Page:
Carlson honored by School of Medicine and Health Sciences
A retirement celebration to honor Edward C. Carlson was held on Monday, Sept. 20, at the School of Medicine and Health Sciences (SMHS). Carlson, Chester Fritz Distinguished Professor and the Karl and Carolyn Kaess Professor of Anatomy and Cell Biology, was recognized for completing 40 consecutive years in medical teaching, including nearly 30 as chair of Anatomy and Cell Biology.
President Robert O. Kelley, who holds a Ph.D. in cell and developmental biology, related how years ago he read about Carlson’s research in cell biology at the University of Arizona, which drew Kelley to initiate correspondence with Carlson that developed into a lasting friendship. Chester Fritz Distinguished Professor Emeritus Robert C. Nordlie lauded Carlson as a teacher and as a colleague. Vice President for Health Affairs and SMHS Dean Joshua Wynne noted that “Ed continues to be as productive a researcher today as when he started at the School of Medicine and Health Sciences.”
In honor of Carlson’s work, the imaging center at the School Of Medicine and Health Sciences was named the Edward C. Carlson Imaging and Image Analysis Core Facility. Interim Chair of Anatomy and Cell Biology Jonathan D. Geiger, a Chester Fritz Distinguished Professor and chair of the Department of Physiology, Pharmacology and Therapeutics; and Kenneth G. Ruit, associate professor of Anatomy and Cell Biology, presented the honor to Carlson.
The Carlson Imaging Facility consists of a light microscopy core and an electron microscopy core, which provide advanced instrumentation for researchers interested in investigating biological processes at the cellular, subcellular, and molecular level.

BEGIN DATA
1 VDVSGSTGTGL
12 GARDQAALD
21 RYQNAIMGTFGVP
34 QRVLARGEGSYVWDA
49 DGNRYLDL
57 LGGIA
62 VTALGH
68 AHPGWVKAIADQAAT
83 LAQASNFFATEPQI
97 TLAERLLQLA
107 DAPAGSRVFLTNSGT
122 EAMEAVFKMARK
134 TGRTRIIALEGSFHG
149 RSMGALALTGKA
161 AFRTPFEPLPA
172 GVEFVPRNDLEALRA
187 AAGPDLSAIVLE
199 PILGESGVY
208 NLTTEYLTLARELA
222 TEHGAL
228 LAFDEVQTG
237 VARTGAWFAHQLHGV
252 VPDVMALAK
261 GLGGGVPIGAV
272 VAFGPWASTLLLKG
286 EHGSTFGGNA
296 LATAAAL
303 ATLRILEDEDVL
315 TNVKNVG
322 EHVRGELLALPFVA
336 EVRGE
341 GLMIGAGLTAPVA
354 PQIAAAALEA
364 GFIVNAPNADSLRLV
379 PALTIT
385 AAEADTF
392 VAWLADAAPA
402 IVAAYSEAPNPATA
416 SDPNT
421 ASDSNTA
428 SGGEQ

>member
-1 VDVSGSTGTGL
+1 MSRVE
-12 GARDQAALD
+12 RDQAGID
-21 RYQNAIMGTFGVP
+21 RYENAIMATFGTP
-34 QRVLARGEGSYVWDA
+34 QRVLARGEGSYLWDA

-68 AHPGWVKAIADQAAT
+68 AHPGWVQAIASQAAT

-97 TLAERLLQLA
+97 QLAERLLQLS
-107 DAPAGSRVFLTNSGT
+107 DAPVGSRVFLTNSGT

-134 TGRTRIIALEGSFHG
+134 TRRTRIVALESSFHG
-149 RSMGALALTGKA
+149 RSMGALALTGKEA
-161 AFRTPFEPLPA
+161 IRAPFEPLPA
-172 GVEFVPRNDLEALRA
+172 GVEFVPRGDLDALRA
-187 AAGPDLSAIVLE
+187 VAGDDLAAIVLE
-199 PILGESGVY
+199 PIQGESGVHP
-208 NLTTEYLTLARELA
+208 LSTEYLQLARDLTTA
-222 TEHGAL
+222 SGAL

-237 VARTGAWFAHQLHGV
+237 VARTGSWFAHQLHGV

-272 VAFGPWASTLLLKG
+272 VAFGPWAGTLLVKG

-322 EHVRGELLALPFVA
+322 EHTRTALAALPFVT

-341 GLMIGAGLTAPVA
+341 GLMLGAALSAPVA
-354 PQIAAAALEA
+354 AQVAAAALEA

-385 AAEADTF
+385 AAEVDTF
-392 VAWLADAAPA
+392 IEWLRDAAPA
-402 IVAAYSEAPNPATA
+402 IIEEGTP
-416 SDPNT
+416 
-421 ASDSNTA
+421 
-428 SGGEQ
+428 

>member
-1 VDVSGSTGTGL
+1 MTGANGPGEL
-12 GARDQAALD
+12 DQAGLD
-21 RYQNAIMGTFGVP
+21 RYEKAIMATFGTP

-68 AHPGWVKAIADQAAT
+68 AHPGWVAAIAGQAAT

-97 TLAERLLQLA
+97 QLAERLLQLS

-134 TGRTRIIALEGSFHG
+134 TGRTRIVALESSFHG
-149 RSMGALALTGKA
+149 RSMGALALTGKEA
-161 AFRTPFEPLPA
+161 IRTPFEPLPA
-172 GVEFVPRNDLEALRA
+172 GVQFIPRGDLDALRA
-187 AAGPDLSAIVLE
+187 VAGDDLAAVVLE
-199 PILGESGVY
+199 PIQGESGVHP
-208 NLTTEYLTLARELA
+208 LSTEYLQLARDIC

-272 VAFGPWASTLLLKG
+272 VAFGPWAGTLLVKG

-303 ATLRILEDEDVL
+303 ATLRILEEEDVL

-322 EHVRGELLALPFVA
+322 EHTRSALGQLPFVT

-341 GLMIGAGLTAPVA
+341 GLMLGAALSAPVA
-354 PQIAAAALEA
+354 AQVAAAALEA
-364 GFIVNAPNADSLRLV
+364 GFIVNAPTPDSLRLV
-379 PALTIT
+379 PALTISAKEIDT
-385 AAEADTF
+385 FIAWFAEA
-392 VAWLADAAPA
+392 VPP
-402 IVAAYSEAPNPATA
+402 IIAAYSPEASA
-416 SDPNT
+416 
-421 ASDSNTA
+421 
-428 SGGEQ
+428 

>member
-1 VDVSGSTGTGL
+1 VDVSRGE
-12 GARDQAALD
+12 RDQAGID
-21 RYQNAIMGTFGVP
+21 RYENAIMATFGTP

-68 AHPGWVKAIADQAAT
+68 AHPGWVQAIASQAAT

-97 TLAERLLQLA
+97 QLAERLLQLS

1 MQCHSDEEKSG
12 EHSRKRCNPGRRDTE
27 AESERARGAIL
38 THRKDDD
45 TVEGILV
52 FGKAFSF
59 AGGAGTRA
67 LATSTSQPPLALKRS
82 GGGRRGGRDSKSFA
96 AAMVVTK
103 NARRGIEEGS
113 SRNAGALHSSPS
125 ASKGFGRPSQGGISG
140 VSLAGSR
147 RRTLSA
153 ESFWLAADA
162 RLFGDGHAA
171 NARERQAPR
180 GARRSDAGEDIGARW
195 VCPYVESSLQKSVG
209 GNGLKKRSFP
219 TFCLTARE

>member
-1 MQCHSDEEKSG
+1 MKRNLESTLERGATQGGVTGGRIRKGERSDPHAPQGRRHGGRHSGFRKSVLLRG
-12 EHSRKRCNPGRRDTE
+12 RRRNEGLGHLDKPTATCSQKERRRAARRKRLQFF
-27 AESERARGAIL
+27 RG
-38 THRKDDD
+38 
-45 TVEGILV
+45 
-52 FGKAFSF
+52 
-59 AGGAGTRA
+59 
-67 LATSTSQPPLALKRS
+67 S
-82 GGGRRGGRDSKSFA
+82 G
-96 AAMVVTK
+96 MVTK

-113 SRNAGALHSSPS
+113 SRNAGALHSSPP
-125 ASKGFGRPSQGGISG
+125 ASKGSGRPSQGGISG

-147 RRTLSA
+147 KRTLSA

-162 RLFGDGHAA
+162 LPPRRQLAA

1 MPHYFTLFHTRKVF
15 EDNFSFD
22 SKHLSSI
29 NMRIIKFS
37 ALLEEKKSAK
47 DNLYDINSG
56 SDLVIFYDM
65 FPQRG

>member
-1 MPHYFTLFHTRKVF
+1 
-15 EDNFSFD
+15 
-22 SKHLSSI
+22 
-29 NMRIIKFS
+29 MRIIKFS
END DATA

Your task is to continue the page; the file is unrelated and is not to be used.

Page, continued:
Carlson earned his bachelor’s degree in biology and chemistry from Bethel College in St. Paul, Minn. He came to UND as a Ph.D. student in 1966, where he received his Ph.D. in anatomy in 1970. After graduating from UND, he taught for seven years at the University of Arizona and four years at the University of California–Davis. Carlson returned to UND when the once in a lifetime opportunity opened to chair the department from which he obtained his Ph.D.
In 1984, Carlson initiated an Anatomy Interchange, a “biosocialization event,” between his department at UND and the University of Manitoba Department of Human Anatomy and Cell Science. After a morning of science, participants were free to explore the host university and city and then finish the day with a barbecue at a faculty member’s home. Carlson’s goal was to not only encourage scientific research but also, more importantly, encourage international colleagues to “get to know one another.” The two departments have been meeting nearly every fall since.
Carlson’s “retirement” is a phased retirement; it will take place over the next five years. He will have full use of his laboratory, a technician, and students to help him continue his research on protecting blood vessels from damage caused by diabetes.
“Our student are so bright and have an amazing work ethic—they keep me feeling young and constantly thinking and discovering new things about science,” said Carlson.
-- Denis MacLeod, assistant director, Office of Alumni and Community Relations, UND School of Medicine and Health Sciences, 777-2733, email@example.com.